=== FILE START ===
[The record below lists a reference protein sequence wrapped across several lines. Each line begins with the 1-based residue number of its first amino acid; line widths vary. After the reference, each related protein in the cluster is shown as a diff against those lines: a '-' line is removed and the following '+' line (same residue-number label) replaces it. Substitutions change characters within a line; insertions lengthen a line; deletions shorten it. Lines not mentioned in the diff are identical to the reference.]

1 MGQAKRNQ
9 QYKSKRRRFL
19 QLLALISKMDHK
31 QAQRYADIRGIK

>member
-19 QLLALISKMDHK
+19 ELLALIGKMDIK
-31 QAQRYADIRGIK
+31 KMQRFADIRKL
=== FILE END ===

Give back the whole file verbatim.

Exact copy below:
[The record below lists a reference protein sequence wrapped across several lines. Each line begins with the 1-based residue number of its first amino acid; line widths vary. After the reference, each related protein in the cluster is shown as a diff against those lines: a '-' line is removed and the following '+' line (same residue-number label) replaces it. Substitutions change characters within a line; insertions lengthen a line; deletions shorten it. Lines not mentioned in the diff are identical to the reference.]

1 MGQAKRNQ
9 QYKSKRRRFL
19 QLLALISKMDHK
31 QAQRYADIRGIK

>member
-19 QLLALISKMDHK
+19 ELLALIGKMDIK
-31 QAQRYADIRGIK
+31 KMQRFADIRKL